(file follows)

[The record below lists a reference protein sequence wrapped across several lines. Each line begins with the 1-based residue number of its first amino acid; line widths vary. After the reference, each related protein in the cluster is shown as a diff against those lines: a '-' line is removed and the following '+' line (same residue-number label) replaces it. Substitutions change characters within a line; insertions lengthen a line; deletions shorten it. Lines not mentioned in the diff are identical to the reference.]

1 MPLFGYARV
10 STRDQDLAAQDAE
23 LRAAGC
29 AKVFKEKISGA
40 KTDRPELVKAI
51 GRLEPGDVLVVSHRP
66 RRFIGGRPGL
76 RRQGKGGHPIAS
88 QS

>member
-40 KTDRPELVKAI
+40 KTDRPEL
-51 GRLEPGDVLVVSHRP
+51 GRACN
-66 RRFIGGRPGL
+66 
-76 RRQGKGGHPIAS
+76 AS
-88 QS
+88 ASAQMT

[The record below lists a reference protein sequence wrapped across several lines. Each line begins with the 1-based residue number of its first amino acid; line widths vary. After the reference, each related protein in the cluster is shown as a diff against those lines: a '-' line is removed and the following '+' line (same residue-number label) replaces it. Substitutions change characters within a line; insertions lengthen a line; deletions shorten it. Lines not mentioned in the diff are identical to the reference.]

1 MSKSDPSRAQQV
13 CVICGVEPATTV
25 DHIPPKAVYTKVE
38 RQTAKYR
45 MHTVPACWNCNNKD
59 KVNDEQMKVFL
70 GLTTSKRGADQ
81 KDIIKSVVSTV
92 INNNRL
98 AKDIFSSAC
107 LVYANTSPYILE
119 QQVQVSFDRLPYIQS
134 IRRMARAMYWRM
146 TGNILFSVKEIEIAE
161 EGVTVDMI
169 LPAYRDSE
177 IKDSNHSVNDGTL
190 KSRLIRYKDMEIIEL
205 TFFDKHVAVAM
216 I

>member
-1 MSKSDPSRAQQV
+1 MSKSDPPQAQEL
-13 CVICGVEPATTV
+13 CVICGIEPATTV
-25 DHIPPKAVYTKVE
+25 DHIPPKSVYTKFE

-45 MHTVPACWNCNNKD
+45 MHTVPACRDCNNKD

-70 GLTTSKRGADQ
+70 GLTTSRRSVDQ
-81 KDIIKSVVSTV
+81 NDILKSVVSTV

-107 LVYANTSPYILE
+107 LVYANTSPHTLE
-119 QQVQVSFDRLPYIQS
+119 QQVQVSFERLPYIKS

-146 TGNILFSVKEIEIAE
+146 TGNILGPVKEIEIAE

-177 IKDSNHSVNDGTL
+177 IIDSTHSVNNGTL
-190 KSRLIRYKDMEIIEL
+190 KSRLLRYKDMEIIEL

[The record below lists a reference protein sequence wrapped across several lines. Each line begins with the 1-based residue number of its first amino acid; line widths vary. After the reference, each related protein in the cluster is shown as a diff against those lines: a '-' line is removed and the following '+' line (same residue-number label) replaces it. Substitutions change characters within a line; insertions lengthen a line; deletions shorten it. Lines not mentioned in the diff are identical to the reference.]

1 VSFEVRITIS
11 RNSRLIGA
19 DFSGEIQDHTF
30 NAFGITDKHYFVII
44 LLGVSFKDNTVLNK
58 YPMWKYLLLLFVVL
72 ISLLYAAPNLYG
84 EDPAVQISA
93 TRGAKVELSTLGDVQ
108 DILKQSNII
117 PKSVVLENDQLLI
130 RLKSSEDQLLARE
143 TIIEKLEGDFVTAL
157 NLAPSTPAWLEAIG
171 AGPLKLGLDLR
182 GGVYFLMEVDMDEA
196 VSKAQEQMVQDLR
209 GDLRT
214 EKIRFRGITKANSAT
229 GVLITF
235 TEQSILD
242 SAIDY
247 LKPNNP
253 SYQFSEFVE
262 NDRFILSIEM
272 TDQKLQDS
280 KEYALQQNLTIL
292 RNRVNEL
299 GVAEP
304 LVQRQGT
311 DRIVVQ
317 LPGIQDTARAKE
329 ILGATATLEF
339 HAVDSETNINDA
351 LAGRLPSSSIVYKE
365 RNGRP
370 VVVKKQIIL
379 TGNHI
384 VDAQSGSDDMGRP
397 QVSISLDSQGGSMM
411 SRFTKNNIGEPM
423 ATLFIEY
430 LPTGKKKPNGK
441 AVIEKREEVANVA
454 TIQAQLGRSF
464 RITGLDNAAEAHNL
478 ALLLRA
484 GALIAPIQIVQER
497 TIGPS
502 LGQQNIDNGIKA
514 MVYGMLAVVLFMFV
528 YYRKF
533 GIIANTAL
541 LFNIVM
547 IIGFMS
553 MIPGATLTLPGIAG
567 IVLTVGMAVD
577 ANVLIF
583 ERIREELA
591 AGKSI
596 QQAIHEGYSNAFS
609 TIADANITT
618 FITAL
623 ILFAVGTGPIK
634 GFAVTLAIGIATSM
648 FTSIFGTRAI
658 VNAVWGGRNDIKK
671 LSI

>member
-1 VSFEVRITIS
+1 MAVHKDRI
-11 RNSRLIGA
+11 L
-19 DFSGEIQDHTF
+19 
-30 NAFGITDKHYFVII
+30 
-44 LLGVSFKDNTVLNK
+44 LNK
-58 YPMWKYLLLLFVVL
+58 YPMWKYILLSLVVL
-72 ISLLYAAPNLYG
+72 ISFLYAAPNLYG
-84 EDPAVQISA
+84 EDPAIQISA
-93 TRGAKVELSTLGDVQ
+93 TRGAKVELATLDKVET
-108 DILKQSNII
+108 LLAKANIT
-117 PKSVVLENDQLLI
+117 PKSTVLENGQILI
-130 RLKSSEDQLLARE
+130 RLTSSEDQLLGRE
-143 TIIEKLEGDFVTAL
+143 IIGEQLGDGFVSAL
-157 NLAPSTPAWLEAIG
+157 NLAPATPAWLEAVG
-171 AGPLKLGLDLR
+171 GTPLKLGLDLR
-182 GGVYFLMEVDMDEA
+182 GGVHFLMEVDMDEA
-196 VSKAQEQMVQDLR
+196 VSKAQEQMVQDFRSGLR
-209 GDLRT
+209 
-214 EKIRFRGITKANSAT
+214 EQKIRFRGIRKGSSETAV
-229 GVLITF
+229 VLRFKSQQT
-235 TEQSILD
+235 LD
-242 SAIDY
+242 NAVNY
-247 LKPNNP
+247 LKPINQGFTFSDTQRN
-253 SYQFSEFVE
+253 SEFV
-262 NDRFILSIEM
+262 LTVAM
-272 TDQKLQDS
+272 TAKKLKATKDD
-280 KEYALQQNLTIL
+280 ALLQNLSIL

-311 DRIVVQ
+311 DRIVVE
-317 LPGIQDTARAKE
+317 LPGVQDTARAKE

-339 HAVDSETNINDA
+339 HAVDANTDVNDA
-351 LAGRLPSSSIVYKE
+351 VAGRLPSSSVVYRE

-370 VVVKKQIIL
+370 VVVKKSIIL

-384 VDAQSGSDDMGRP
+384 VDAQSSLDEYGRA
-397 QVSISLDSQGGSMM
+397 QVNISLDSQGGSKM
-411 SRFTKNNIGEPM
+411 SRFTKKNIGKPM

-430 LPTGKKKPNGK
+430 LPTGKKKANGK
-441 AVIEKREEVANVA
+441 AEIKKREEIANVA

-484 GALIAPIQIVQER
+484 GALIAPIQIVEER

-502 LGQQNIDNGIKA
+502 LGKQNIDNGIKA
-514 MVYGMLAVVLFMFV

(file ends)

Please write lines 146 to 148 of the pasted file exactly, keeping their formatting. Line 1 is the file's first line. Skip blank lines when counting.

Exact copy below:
-58 YPMWKYLLLLFVVL
+58 YPMWKYILLSLVVL
-72 ISLLYAAPNLYG